Smokejumper: A Memoir By One Of America’s Most Select Airborne Firefighters
By Jason A. Ramos & Julian Smith
Considered the Special Operations Units of the firefighting world, smokejumpers are on the front lines of “the worst drought on record”. This perfectly timed first-hand account offers a dramatic lens through which to cover the crisis facing the American West.
I was sent this book by the publisher. I often do reviews of new books coming out and share my thoughts via product review.
Ramos begins with his life as a 17 year old volunteer firefighter and his progress to Forest Service helitack crew onto his dream of being a smokejumper. Ramos shares his memoirs of being a smokejumper in the Western United States. His stories give a first-hand account of what it is like to battle huge wildland fires, the unique nature of being a smokejumper, and how dangerous it can be. While most of the fire service is trained in wildland firefighting, most don’t experience what smokejumpers see on a regular basis. Ramos takes the time to share the history of smokejumping and correlates past history with current firefighting.
All types of firefighters will enjoy this book because Ramos includes the camaraderie of the job, excitement of fighting fires, and tragedy. Ramos shares his reflections on infamous fatal fires like the 1994 South Canyon Fire, 2001 Thirtymile Fire, and the 2013 Yarnell Hill Fire.
If you are a firefighter, you will like the delivery of this book in relation to firefighting. Ramos and Smith put together a great biographical story and easily keep your attention with a well written book. You won’t put it down until you are done reading.
Pros: Well written, expertly delivered. You won’t want to put it down.
Cons: As with many wildland firefighting books, structural firefighters might not want to pick it up…even though they should!
I would recommend SmokeJumper to others, and I will give it a 5 out of 5 stars.
About the Authors
Jason A. Ramos:
Jason A. Ramos has devoted 26 years of his life to the fire service. His career began at the age of 17 as a volunteer with the Riverside County Fire Department, then progressed to wildland firefighting in Southern California. Now a smokejumper in his sixteenth season, he is based in Winthrop, WA, at the North Cascades Smokejumper Base, the “birthplace of smokejumping.”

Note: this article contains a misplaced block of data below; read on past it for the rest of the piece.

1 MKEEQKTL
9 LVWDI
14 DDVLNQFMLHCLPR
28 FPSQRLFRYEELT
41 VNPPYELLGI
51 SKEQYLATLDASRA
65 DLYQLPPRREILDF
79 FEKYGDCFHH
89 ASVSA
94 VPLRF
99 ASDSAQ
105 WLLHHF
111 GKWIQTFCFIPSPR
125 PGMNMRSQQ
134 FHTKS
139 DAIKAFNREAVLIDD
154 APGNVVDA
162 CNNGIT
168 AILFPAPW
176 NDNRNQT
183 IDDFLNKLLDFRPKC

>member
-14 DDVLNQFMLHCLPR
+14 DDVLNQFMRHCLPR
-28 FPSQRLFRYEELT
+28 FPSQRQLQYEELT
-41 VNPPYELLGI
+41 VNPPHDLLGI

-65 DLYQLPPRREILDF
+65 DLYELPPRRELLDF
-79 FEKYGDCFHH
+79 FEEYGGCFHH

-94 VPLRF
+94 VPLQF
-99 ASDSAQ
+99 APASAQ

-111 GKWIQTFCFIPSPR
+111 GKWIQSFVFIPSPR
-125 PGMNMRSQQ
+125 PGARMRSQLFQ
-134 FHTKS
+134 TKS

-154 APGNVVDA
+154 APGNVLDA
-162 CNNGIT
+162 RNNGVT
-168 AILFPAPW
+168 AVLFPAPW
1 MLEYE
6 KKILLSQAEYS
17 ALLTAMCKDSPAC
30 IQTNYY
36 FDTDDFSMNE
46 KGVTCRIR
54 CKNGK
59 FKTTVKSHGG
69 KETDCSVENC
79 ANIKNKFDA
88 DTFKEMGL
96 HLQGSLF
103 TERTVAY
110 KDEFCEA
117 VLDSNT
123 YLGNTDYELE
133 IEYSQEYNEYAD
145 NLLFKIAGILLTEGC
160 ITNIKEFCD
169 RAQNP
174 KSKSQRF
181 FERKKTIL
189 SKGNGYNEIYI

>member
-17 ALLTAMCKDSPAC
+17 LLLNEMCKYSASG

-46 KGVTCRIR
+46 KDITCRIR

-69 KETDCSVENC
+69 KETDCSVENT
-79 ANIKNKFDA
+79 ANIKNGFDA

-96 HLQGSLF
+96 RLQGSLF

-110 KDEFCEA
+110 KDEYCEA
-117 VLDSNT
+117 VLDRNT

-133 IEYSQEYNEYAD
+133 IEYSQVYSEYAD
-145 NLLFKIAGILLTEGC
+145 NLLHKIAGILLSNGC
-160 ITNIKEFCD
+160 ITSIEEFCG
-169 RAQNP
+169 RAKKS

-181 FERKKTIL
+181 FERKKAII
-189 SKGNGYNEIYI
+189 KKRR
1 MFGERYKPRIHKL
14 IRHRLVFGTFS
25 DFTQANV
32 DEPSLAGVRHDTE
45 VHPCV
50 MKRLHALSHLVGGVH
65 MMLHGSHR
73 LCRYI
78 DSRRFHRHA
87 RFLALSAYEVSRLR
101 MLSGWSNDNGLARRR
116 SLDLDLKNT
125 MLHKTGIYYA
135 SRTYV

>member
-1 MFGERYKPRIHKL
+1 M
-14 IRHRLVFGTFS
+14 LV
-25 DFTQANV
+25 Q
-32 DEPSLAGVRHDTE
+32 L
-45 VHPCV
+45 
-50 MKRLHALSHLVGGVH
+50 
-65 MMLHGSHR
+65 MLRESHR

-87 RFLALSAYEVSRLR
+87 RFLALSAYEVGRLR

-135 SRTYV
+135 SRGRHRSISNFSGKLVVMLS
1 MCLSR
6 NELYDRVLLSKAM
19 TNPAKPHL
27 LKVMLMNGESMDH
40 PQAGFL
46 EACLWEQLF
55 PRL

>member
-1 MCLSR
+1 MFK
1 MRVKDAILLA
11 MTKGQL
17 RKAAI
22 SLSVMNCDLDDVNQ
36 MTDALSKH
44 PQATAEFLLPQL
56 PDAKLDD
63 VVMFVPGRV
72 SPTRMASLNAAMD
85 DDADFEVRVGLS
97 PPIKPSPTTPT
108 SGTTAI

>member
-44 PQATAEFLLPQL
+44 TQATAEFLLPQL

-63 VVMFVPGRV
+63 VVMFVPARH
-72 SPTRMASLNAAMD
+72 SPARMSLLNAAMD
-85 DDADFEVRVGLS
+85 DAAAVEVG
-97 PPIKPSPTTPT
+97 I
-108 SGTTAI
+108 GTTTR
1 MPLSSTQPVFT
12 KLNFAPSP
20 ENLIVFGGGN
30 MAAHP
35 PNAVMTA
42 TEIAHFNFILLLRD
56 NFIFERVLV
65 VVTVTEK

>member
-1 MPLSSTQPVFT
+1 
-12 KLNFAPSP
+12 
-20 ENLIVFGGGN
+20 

Julian Smith received a Banff Mountain Book Award and a Lowell Thomas Travel Journalism Award for Crossing the Heart of Africa and has written for Outside, Wired, Men’s Journal, National Geographic Traveler, Discover, Smithsonian, and the Washington Post. He lives in Portland, Oregon.
About the Book
A rare inside look at the thrilling world of smokejumpers, the airborne firefighters who parachute into the most remote and rugged areas of the United States, confronting the growing threat of nature’s blazes.
Forest and wildland fires are growing larger, more numerous, and deadlier every year — record drought conditions, decades of forestry mismanagement, and the increasing encroachment of residential housing into the wilderness have combined to create a powder keg that threatens millions of acres and thousands of lives every year. One select group of men and women are part of America’s front-line defense: smokejumpers. The smokejumper program operates through both the U.S. Forest Service and the Bureau of Land Management. Though they are tremendously skilled and only highly experienced and able wildland firefighters are accepted into the training program, being a smokejumper remains an art that can only be learned on the job. Forest fires often behave in unpredictable ways: spreading almost instantaneously, shooting downhill behind a stiff tailwind, or even flowing like a liquid. In this extraordinarily rare memoir by an active-duty jumper, Jason Ramos takes readers into his exhilarating and dangerous world, explores smokejumping’s remarkable history, and explains why their services are more essential than ever before.